The cell phone is at once incredibly useful and also the biggest impediment to getting things done. While it’s convenient to just have all of your messages come to the same device, that means — at a minimum — taking the time to glance at the screen when it bings or dings. Consider getting a work-only line to add to your cellphone and train everyone to call you on that number. Set a distinctive ringtone and alert sound for that number. Then train yourself to only respond to incoming calls/texts/emails sent to that number. The things hitting your personal phone you can take care of during breaks — as you would in an office setting. Most cell providers will add an extra line to your phone for around $10 a month. It’s a small price for increasing your productivity.


6. Process Makes Perfect

If you’re accustomed to having others provide the structure and process for your sales, take control. When you have concentrated, uninterrupted time — probably on a weekend — shut off all of your devices. Go outside on the patio. Grab a notebook and pen and think through how you sell, from start to finish: Prospecting, qualifying, contact, follow-up, pitching, closing, post-close handoff. If your company has a CRM (like Salesforce or Outreach), learn to use it to its full potential. It can probably keep track of your prospects, where each one is in the sales funnel, last contact, next steps and even send alerts. If it doesn’t, consider subscribing to one yourself (Salesforce has a single seat option for $25/mo) or use another workflow tool to formalize your process in digital form. Yes, it takes time to type in names and messaging data, the time you could use on phone calls. But that time will more than pay off in higher sales (and more commissions). Allow time in your schedule to “clean up” your tools every day. The most effective time is at the end of the day. An hour before you “close shop” put the day’s activities into your tool. That will also prep your mind to be thinking about tomorrow’s tasks — what’s important, what’s not, the best way to make that pitch.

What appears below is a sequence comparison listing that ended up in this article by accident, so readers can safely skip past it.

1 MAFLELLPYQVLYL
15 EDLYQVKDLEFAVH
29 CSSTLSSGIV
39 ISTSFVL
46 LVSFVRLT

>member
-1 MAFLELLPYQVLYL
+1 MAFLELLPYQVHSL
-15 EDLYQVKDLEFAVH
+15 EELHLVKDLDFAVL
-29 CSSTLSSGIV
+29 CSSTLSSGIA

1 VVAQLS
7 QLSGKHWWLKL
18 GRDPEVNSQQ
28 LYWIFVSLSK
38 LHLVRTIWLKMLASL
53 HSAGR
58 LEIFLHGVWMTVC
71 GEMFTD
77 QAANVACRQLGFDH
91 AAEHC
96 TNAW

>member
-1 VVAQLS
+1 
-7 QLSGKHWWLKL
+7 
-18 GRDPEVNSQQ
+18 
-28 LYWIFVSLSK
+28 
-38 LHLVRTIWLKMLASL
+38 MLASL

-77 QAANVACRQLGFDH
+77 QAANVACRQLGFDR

7. Stock the Shelves

You need things to do your job: Sell sheets, presentations, price lists, videos. If your company doesn’t have a central repository for these things — a GoogleDrive folder, a shared DropBox — make one of your own. That will save countless hours searching random folders for that updated product specification sheet.


8. Multitasking Is A Myth: Learn to Single task

Set aside time in your day to do each of the things in your process. Yes, people will return calls you made earlier in the day in the middle of the time you allocated for prospecting, but don’t be tempted to “multitask” while prospecting and talking simultaneously.

The idea that humans can do more than one thing at a time — and be truly effective at both — is pure, unadulterated horse hockey. Modern neuroscientists have confirmed what Publius Syrus said 2000 years ago: “To do two things at once is to do neither.”

Bottom line is, your brain just doesn’t work that way. When you’re multitasking, you’re not actually doing two things at once, your brain is just switching back and forth from one task to another very quickly. So far, so good. However, when task switching, the brain is still partially occupied with the first task even as it tackles the second. This is called “attention residue” and it prevents the brain from focusing its full energy on either task, slowing both down and reducing accuracy. Want to see the research yourself?


9. Emphasis on Communication

Having both worked remotely and managed remote workers, I can’t emphasize enough your need to communicate effectively with home base, wherever/whoever that is. Make time Friday afternoons to write a brief, bulleted summary of things you did since Monday along with a forecast of things you plan to accomplish the following week. Remember not to predict the unpredictable. Instead of writing “Close the Williams deal,” write “Appointment is set to talk with Mike at Williams to press for a sale.” That way, when Mike doesn’t pick up the phone or some event prevents Mike from saying yes, you show that you are maintaining your schedule, whether or not you get the desired outcome. In reporting this, if Mike doesn’t close, write why he couldn’t or wouldn’t in your summary along with what you plan to counter the objection.


10. The Upside

The lack of face-to-face communication in sales is a major, seismic shift. Getting in to see someone in person is rare, and the opportunity to schmooze them over a pricey dinner is even rarer. While that will likely ease up in the coming months, you may find that your customers are more than happy to continue seeing you virtually as it’s less of an interruption in their work. Leverage the fudge out of that. You can make many more virtual appearances than physical ones in a day. Just be in your neatly organized office space, dressed for success, prepared and on time. Now, go get ‘em. 

Put these 10 tips to use and visit the Peak Sales Blog for the latest actionable insights on how to advance your sales career.